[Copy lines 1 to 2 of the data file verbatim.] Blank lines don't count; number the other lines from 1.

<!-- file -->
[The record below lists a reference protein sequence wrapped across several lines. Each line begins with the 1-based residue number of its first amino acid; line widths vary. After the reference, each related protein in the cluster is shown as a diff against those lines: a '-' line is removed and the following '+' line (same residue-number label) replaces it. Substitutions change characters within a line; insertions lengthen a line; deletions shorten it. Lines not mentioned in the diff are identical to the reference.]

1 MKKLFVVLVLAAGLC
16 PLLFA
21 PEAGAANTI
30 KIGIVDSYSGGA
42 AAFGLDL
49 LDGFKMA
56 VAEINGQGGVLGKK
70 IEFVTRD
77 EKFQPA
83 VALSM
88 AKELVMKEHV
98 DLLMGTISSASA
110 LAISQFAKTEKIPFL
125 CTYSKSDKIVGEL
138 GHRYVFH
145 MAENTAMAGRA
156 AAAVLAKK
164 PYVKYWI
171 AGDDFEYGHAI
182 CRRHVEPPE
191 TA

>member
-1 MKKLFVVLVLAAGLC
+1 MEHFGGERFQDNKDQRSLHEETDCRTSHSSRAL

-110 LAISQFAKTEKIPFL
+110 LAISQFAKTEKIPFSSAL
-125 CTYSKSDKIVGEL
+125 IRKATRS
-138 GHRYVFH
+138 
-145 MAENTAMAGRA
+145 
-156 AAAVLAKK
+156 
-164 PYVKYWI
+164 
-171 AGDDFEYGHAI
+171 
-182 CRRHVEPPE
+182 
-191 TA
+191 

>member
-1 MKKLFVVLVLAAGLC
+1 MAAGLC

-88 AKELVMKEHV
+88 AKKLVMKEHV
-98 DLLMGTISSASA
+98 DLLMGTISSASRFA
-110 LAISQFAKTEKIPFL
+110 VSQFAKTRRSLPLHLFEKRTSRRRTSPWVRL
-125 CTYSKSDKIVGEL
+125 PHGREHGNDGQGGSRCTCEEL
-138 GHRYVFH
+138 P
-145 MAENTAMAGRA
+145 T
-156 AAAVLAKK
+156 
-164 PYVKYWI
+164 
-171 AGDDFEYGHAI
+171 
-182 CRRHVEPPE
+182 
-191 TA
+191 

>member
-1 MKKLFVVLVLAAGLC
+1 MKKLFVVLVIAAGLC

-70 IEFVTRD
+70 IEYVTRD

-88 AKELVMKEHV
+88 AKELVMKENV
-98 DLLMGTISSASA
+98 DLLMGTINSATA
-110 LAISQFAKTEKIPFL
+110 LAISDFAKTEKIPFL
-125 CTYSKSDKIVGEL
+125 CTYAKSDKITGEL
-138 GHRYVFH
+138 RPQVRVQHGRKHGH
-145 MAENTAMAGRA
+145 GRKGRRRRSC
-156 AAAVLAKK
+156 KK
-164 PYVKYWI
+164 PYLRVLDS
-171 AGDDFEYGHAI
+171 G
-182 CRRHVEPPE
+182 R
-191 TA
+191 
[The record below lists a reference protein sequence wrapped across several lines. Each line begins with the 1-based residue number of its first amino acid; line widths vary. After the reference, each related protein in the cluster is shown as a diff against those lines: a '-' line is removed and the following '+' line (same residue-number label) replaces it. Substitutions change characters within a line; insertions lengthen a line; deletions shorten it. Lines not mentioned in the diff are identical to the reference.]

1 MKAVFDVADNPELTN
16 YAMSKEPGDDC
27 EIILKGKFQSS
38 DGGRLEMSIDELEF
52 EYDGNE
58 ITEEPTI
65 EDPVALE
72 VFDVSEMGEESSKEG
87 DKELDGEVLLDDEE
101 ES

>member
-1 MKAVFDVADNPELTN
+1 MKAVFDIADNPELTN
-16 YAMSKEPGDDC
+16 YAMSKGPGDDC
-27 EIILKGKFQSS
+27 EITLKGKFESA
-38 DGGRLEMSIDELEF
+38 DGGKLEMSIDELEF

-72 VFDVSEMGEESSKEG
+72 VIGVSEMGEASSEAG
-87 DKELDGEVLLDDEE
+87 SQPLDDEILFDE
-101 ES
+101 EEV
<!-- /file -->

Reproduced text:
[The record below lists a reference protein sequence wrapped across several lines. Each line begins with the 1-based residue number of its first amino acid; line widths vary. After the reference, each related protein in the cluster is shown as a diff against those lines: a '-' line is removed and the following '+' line (same residue-number label) replaces it. Substitutions change characters within a line; insertions lengthen a line; deletions shorten it. Lines not mentioned in the diff are identical to the reference.]

1 MKKLFVVLVLAAGLC